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Welcome to my blog. I talk about books, books, and more books. My goal is to help you find something you want to read.

Why Your Time Was Not Wasted On That Book You Didn't Finish

Why Your Time Was Not Wasted On That Book You Didn't Finish

I recently read a book that was interesting and I was finding value in it but roughly halfway through, I lost interest.

Now to be clear, the book wasn’t the problem. This was all me. And I couldn’t figure out why. The book started off great; I had been enjoying it, and I was learning things. So what the heck happened?

Why it’s ok if you don’t finish every book.

This isn’t the first time I’ve had this issue. It’s not a frequent occurrence, but it does happen.

Usually, I keep pushing forward, a page here, a page there. Because, while I will tell you there are too many good books in the world for you force yourself through a book you’re not enjoying, I have problems following my own advice.

Then one afternoon, while scrubbing out the bathtub (of all things), it occurred to me—what if I didn’t need to finish the book? What if I had learned the lessons I was intended to learn from that book? And having absorbed the lesson, the universe was telling me to move on?

If this sounds out there, hang with me. The idea that God, the Universe, or Fate is that involved in my reading life feels woo-woo to me, too.

But I wouldn’t completely discount the idea either.

Either way, is it necessary to finish a book for it to have value?

You can see from the picture that I found lots of things to take notes on. What was to be gained by pushing on, reading a book I was no longer enjoying? Do we have to absorb ALL the ideas in a book for the book to be of value?

I don’t think so. First, it’s way too easy to read a book and then not apply any of what we’ve learned. I’d guess that implementing what we’ve learned is a problem for many of us. So if you read a book and act on even one thing you’ve read, you’re ahead of the game.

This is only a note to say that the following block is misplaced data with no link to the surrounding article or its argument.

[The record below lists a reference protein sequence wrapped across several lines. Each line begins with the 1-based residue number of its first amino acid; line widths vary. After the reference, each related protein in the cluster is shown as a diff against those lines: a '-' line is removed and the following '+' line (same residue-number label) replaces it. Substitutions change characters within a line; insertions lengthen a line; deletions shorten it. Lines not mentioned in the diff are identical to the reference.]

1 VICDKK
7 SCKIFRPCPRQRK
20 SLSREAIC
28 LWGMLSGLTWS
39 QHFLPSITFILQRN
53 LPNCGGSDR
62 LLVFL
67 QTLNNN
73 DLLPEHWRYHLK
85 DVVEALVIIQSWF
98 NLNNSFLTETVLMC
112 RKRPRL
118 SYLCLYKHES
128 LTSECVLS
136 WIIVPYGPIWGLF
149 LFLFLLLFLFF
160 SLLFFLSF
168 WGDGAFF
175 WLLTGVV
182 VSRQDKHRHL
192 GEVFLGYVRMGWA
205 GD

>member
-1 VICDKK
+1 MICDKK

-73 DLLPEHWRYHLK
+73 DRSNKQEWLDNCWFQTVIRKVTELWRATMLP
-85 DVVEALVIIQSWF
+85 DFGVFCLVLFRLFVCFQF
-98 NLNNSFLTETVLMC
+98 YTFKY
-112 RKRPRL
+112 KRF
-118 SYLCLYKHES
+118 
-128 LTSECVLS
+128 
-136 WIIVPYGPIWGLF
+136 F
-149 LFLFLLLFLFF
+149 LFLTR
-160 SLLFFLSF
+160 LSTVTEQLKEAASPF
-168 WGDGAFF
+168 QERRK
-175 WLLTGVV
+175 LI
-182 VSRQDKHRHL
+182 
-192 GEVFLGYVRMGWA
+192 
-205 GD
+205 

Second, don’t you think an author would rather you take away one big idea from his/her book and be excited and ready to use that idea than for you to keep reading and be “meh” about the book?

Third, what if the universe was telling me something? What if I had learned the lesson I needed, and it was time to move on to another book?

(Caveat—if a book is about a system, you likely need to read the book in its entirety and implement all the steps for you to get the desired results. But that’s not what I’m discussing here.)

Francis Bacon said, “Some books are to be tasted, others to be swallowed, and some few to be chewed and digested: that is, some books are to be read only in parts, others to be read, but not curiously, and some few to be read wholly, and with diligence and attention.” (Bolding mine.)

So if you find yourself in a similar position of not wanting to finish a book, I give you permission to quit the book. In fact, I insist on it.

By the way, the book I was reading was Business Brilliant: Surprising Lessons From The Greatest Self-Made Business Icons by Lewis Schiff. I recommend you check it out. Some ideas are counter-intuitive. Reading Business Brilliant will make you aware of your where mindset is and any changes you need to make in your thinking.

And the big lesson I learned from the book? The one that was my A-Ha moment?

 “… about 7 in 10 middle-class respondents agreed that ‘cutting back expenditures to help accumulate wealth’ is important to their financial success. About the same number cited ‘cutting back on little luxuries’ as being important... Self-made millionaires, though, take the extreme opposite view... To self-made millionaires, financial success is achieved by increasing what comes in, not restricting what goes out. Savings are a fine thing, but those who have gotten wealthy didn’t get there by saving."

Huge mindset shift for me. Focus on bringing more in.

What are your thoughts on not finishing books? What book have you learned from even if you didn’t finish the book? Let me know in the comments.

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Behind The Scenes—Temporary Blog Hiatus

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